By Lindy Keane Carter
Illustration by Joel Nakamura
Physicians treating patients with moderate-to-severe obstructive sleep apnea (OSA) likely will have a new treatment option at MUSC by fall 2014 when the U.S. Food and Drug Administration (FDA) is expected to give final approval of an implanted device that stimulates a tongue nerve to open the airway during sleep. MUSC sleep disorder specialists participated in the 2011/2012 Stimulation Therapy for Apnea Reduction (STAR) trial (NCT01161420), which found the device effective in treating OSA. The full STAR results were reported in the January 9, 2014 issue of the New England Journal of Medicine.1 Among the 126 people who received the device in the U.S. and Europe, the median apnea-hypopnea index (AHI) (the number of apnea or hypopnea events per hour) decreased 68%. The oxygen desaturation index (ODI) (the number of times per hour of sleep that the blood oxygen level drops by four or more percentage points from baseline) decreased 70%.
M. Boyd Gillespie, M.D., MSc, a Professor in the Department of Otolaryngology-Head and Neck Surgery, was the MUSC principal investigator. Dr. Gillespie, who is board certified in otolaryngology and sleep medicine, specializes in sleep-disordered breathing and other disorders of the upper airway. During the trial, he implanted six patients with the system, which consists of a pulse generator in the right shoulder area, a sensing lead between the internal and external intercostal muscles, and a stimulation electrode on the hypoglossal nerve. The sensing lead monitors respiration, and, when it detects an airway obstruction, sends a signal to the pulse generator, which stimulates the hypoglossal nerve. Stimulation of this nerve improves the tongue’s tone and repositions it, opening the airway. In all patients, this system decreased the AHI and ODI.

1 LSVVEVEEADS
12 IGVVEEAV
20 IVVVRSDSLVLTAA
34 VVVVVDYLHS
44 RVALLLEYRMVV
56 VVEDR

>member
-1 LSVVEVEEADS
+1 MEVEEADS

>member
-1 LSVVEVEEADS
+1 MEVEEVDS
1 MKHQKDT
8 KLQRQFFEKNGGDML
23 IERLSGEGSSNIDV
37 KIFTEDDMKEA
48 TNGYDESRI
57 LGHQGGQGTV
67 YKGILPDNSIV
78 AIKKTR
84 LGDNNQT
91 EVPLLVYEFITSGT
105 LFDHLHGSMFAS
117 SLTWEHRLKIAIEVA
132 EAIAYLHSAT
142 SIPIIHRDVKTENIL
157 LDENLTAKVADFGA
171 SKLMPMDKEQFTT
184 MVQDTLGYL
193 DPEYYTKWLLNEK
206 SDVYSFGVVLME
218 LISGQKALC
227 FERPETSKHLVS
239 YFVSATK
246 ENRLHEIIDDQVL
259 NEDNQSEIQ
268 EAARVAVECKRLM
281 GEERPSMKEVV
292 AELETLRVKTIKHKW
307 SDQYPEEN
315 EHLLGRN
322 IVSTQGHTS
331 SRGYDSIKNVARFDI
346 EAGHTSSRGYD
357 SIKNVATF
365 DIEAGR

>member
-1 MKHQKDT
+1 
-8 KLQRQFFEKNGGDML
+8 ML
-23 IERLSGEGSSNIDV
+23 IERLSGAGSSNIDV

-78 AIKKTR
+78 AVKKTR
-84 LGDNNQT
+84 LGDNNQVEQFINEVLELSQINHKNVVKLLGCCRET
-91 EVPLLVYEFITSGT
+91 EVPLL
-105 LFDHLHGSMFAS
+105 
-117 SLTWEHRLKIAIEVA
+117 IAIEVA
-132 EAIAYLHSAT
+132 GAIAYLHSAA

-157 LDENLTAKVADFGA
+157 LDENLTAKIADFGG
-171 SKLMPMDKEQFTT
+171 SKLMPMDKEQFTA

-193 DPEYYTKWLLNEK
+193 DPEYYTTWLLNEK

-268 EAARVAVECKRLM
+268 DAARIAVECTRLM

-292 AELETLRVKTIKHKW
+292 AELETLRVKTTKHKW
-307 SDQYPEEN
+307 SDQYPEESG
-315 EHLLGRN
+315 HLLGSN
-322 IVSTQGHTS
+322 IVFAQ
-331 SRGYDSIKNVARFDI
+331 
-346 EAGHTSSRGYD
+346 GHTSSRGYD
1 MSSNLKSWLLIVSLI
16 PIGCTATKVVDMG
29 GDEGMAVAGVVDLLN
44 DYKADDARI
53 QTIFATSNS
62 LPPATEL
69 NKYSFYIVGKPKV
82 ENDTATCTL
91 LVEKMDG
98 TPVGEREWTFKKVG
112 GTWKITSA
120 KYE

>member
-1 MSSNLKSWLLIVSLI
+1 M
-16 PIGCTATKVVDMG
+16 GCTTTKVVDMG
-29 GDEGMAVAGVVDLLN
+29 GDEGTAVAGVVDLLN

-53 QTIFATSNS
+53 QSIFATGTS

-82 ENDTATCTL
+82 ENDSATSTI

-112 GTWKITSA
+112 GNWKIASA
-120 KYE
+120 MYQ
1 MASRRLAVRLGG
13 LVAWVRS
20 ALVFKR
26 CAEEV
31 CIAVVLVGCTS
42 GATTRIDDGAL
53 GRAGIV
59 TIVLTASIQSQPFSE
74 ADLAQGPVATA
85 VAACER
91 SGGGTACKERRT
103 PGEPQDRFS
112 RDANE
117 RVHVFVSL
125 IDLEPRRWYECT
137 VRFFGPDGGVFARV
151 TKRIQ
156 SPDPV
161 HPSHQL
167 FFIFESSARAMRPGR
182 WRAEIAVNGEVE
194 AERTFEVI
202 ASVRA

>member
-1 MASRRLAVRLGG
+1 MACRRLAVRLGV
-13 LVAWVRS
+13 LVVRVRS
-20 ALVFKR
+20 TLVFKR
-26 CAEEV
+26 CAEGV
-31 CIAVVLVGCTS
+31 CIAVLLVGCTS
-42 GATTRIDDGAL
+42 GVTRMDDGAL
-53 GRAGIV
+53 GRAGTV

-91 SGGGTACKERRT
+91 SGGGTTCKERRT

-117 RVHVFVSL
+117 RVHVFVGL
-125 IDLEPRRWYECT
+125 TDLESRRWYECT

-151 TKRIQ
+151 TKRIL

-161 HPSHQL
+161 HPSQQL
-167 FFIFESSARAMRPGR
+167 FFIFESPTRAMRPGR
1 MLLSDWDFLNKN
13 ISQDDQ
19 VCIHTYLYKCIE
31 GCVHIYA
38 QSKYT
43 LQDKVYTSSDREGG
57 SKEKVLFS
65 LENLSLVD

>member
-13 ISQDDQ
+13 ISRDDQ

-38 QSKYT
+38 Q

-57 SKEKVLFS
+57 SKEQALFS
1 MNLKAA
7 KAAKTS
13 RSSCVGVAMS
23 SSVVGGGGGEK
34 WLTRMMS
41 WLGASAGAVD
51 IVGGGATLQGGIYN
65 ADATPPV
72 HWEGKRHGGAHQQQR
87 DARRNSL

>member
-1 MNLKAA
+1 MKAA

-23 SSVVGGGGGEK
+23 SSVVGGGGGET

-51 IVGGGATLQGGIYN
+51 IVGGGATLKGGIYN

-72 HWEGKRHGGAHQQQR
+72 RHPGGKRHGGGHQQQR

Moderate-to-severe OSA is defined as an AHI of at least 15 episodes per hour, which equates to about one episode of apnea or hypopnea every four minutes.1 During a sleep apnea episode, the upper throat muscles collapse, obstructing the airway. OSA interferes with sleep, obviously, but it also reduces the flow of oxygen to vital organs and can cause irregular heart rhythms. Aging increases the risk for OSA, as does being overweight. According to Dr. Gillespie, 24% of men in their mid-40’s and 50’s and 9% of women in that age range have at least mild OSA. But in South Carolina, because of the state’s high obesity rates, OSA is more prevalent. Dr. Gillespie estimates that of the state’s 2.5 million adults, approximately 20% overall (men and women combined) experience OSA.